Scylla and Charybdis, in Greek mythology, two immortal and irresistible monsters who beset the narrow waters traversed by the hero Odysseus in his wanderings described in Homer’s Odyssey, Book XII. They were later localized in the Strait of Messina. Scylla was a supernatural female creature, with 12 feet and 6 heads on long, snaky necks, each head having a triple row of sharklike teeth, while her loins were girdled by the heads of baying dogs. From her lair in a cave she devoured whatever ventured within reach, including six of Odysseus’s companions. In Ovid’s Metamorphoses, Books XIII–XIV, she was said to have been originally human in appearance but transformed out of jealousy through the witchcraft of Circe into her fearful shape. She was sometimes identified with the Scylla who betrayed her father, King Nisus of Megara, out of love for Minos, king of Crete.
Charybdis, who lurked under a fig tree a bowshot away on the opposite shore, drank down and belched forth the waters thrice a day and was fatal to shipping. Her character was most likely the personification of a whirlpool. The shipwrecked Odysseus barely escaped her clutches by clinging to a tree until the improvised raft that she swallowed floated to the surface again after many hours. Scylla was often rationalized in antiquity as a rock or reef. Both gave poetic expression to the dangers confronting Greek mariners when they first ventured into the uncharted waters of the western Mediterranean. To be “between Scylla and Charybdis” means to be caught between two equally unpleasant alternatives.
Rhyton aims for something straight out of Greek mythology — to fuse themselves into a single being, like Hermes and Aphrodite, or the two-faced, eight-limbed primeval humans of Aristophanes’ eulogy in the Symposium. In the past, the band (guitarist Dave Shuford, bassist/multi-instrumentalist Jimy SeiTang, and drummer Rob Smith) has made music with a basis in folk forms that was periodically destabilized by controlled improvisation. The process demanded close communication between the members, and they’ve talked about their continual drive to get closer to each other musically. “There is a great unity within the interlocking elements,” Shuford said of 2014’s Kykeon, “almost as if the band takes on the form of a chimera,” another freak of Greek mythology, three distinct beasts fused into one.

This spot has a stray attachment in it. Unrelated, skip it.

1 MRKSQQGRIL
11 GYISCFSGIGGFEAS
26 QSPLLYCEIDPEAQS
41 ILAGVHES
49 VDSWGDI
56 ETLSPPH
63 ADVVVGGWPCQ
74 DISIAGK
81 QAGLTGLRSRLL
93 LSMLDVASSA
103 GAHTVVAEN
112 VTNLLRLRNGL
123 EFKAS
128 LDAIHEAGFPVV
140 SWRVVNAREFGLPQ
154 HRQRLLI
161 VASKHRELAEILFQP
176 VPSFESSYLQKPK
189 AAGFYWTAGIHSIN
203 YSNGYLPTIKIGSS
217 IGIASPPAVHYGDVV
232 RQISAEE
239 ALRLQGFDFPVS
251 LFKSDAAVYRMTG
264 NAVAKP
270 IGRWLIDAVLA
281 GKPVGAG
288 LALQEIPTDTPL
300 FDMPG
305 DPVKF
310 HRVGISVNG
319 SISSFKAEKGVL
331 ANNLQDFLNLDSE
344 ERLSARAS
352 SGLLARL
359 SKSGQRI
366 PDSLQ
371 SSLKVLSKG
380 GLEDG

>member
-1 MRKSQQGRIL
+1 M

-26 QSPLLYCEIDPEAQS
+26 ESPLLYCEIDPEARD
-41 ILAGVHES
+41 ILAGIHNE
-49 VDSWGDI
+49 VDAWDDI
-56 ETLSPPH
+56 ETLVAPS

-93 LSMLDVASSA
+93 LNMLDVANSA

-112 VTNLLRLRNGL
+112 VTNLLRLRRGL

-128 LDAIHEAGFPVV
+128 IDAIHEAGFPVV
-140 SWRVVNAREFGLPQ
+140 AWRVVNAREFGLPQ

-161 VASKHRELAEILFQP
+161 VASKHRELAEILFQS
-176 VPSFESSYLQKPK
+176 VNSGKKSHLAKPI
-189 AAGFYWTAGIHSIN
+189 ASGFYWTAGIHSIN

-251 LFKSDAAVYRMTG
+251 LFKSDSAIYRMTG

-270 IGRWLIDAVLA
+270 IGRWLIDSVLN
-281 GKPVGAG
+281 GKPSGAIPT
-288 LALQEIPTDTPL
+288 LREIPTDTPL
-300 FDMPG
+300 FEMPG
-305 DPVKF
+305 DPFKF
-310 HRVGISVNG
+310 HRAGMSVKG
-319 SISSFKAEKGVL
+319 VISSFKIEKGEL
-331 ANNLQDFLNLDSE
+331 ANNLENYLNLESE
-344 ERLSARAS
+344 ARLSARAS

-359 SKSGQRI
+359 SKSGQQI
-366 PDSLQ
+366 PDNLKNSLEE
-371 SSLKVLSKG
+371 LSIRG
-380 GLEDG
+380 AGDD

On Navigation by Starlight, the band blows right past the musical structures of Kykeon, aiming to evaporate as operators of instruments, melting into the scenery and, in turn, one another. The record feels largely like an excuse for the three musicians to see how well they can read each other’s minds; they do it so well that it’s easy to forget you’re hearing (at least) three discrete instruments at any given time, becoming absorbed in the fluidity of the sound. SeiTang and Smith chase groove with an unwavering focus, showing their skills especially when they recede into the background, moving the pieces both forward and circularly as Shuford, by turns tenuous and frenetic, scratches around the edges of melody without ever finding a comfortable pocket.
“Lovejoy Vapor Trail” is about a comet called Lovejoy C/2014 Q2, which surprised astronomers in 2014 by leaving a trail of sugar and alcohol behind it as it rounded the sun. “Lovejoy” starts by trudging woozily, its tendrils reaching out in the dark; picking up speed, it passes through Hendrix, plucking blues from the abyss; closer to its slingshot around the sun, it rolls through the pure buzz of Deep Purple. It’s a dense, tangy piece of music, lightly glazed in warm synth drone.
“Scylla and Charybdis” navigates more tenuously. Scylla and Charybdis were sea monsters of Greek myth, sisters who guarded an ancient strait and could drink the entire ocean in three gulps. Greek ships were either confronted by Scylla on one side of the strait or by Charybdis on the other; both summoned whirlpools that crunched ships like ballpark peanuts. Shuford’s guitar quivers and folds over itself, representing a disturbance of the water that never quite boils over but instead spawns reflections and reverberations, giving the piece a feeling of compact infinitude. Bass and drums thrum below the surface. The menace never quite shows itself, perhaps because the movement swirls rather than propels.
It’s on this more tenuous piece that the band shows just how well they can move together. Fifteen minutes in, Shuford’s guitar has fragmented itself to the point where the notes and their imprints become indistinguishable from each other; SeiTang and Smith are locked in so tight it’s hard to pick the sounds apart. In some ways (the lack of more formal arrangements, the acoustic instruments that helped color Kykeon), Navigation feels like the warm up to a grander statement by the band. But it’s also the only chance we’ve had so far to hear them full-on pursue their — grotesque? blasphemous? — desire to fuse into something beyond the bodies they inhabit.
01. Lovejoy Vapor Trail
02. Scylla and Charybdis
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